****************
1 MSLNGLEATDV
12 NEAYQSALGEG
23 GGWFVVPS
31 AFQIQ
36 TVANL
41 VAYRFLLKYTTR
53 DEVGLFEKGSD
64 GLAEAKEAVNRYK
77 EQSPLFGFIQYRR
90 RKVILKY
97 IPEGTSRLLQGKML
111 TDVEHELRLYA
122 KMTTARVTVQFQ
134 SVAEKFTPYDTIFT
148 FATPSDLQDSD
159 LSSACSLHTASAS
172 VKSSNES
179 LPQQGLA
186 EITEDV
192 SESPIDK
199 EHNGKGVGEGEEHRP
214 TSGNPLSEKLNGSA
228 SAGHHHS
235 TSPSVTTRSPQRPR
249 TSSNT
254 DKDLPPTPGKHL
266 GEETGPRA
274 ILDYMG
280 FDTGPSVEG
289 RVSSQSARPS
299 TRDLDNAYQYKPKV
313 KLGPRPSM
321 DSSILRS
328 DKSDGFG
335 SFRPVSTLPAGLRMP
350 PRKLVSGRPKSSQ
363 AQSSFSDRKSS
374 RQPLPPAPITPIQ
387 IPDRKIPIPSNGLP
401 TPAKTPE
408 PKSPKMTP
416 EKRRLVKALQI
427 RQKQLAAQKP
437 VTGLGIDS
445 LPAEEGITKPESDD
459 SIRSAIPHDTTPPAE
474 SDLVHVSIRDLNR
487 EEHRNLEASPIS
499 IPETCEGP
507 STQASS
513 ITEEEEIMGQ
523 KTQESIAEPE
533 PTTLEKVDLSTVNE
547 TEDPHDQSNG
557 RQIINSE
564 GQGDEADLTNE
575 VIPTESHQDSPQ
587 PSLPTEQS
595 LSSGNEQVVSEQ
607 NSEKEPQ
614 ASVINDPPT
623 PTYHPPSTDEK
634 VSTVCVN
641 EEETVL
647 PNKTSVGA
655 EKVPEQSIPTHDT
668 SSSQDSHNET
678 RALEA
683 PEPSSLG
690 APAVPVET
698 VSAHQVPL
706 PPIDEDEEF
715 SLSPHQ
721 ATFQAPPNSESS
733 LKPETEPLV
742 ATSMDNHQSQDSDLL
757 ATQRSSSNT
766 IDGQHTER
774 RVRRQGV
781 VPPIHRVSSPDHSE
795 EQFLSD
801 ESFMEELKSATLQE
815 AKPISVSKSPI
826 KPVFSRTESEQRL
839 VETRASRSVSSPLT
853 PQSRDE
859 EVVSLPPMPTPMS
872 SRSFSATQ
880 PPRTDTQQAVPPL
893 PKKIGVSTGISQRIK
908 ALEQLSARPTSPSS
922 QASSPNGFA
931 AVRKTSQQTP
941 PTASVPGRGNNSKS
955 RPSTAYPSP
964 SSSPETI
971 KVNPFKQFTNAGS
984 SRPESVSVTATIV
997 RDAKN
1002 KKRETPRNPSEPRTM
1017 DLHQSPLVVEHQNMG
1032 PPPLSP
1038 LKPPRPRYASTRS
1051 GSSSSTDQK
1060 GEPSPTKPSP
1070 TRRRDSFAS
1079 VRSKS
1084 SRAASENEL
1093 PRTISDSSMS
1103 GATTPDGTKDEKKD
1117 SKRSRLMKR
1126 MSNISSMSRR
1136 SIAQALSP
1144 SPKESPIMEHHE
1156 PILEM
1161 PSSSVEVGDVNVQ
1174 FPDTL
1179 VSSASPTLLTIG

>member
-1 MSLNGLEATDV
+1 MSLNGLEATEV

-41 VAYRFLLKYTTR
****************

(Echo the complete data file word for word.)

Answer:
1 MSLNGLEATDV
12 NEAYQSALGEG
23 GGWFVVPS
31 AFQIQ
36 TVANL
41 VAYRFLLKYTTR
53 DEVGLFEKGSD
64 GLAEAKEAVNRYK
77 EQSPLFGFIQYRR
90 RKVILKY
97 IPEGTSRLLQGKML
111 TDVEHELRLYA
122 KMTTARVTVQFQ
134 SVAEKFTPYDTIFT
148 FATPSDLQDSD
159 LSSACSLHTASAS
172 VKSSNES
179 LPQQGLA
186 EITEDV
192 SESPIDK
199 EHNGKGVGEGEEHRP
214 TSGNPLSEKLNGSA
228 SAGHHHS
235 TSPSVTTRSPQRPR
249 TSSNT
254 DKDLPPTPGKHL
266 GEETGPRA
274 ILDYMG
280 FDTGPSVEG
289 RVSSQSARPS
299 TRDLDNAYQYKPKV
313 KLGPRPSM
321 DSSILRS
328 DKSDGFG
335 SFRPVSTLPAGLRMP
350 PRKLVSGRPKSSQ
363 AQSSFSDRKSS
374 RQPLPPAPITPIQ
387 IPDRKIPIPSNGLP
401 TPAKTPE
408 PKSPKMTP
416 EKRRLVKALQI
427 RQKQLAAQKP
437 VTGLGIDS
445 LPAEEGITKPESDD
459 SIRSAIPHDTTPPAE
474 SDLVHVSIRDLNR
487 EEHRNLEASPIS
499 IPETCEGP
507 STQASS
513 ITEEEEIMGQ
523 KTQESIAEPE
533 PTTLEKVDLSTVNE
547 TEDPHDQSNG
557 RQIINSE
564 GQGDEADLTNE
575 VIPTESHQDSPQ
587 PSLPTEQS
595 LSSGNEQVVSEQ
607 NSEKEPQ
614 ASVINDPPT
623 PTYHPPSTDEK
634 VSTVCVN
641 EEETVL
647 PNKTSVGA
655 EKVPEQSIPTHDT
668 SSSQDSHNET
678 RALEA
683 PEPSSLG
690 APAVPVET
698 VSAHQVPL
706 PPIDEDEEF
715 SLSPHQ
721 ATFQAPPNSESS
733 LKPETEPLV
742 ATSMDNHQSQDSDLL
757 ATQRSSSNT
766 IDGQHTER
774 RVRRQGV
781 VPPIHRVSSPDHSE
795 EQFLSD
801 ESFMEELKSATLQE
815 AKPISVSKSPI
826 KPVFSRTESEQRL
839 VETRASRSVSSPLT
853 PQSRDE
859 EVVSLPPMPTPMS
872 SRSFSATQ
880 PPRTDTQQAVPPL
893 PKKIGVSTGISQRIK
908 ALEQLSARPTSPSS
922 QASSPNGFA
931 AVRKTSQQTP
941 PTASVPGRGNNSKS
955 RPSTAYPSP
964 SSSPETI
971 KVNPFKQFTNAGS
984 SRPESVSVTATIV
997 RDAKN
1002 KKRETPRNPSEPRTM
1017 DLHQSPLVVEHQNMG
1032 PPPLSP
1038 LKPPRPRYASTRS
1051 GSSSSTDQK
1060 GEPSPTKPSP
1070 TRRRDSFAS
1079 VRSKS
1084 SRAASENEL
1093 PRTISDSSMS
1103 GATTPDGTKDEKKD
1117 SKRSRLMKR
1126 MSNISSMSRR
1136 SIAQALSP
1144 SPKESPIMEHHE
1156 PILEM
1161 PSSSVEVGDVNVQ
1174 FPDTL
1179 VSSASPTLLTIG

>member
-1 MSLNGLEATDV
+1 MSLNGLEATEV

-41 VAYRFLLKYTTR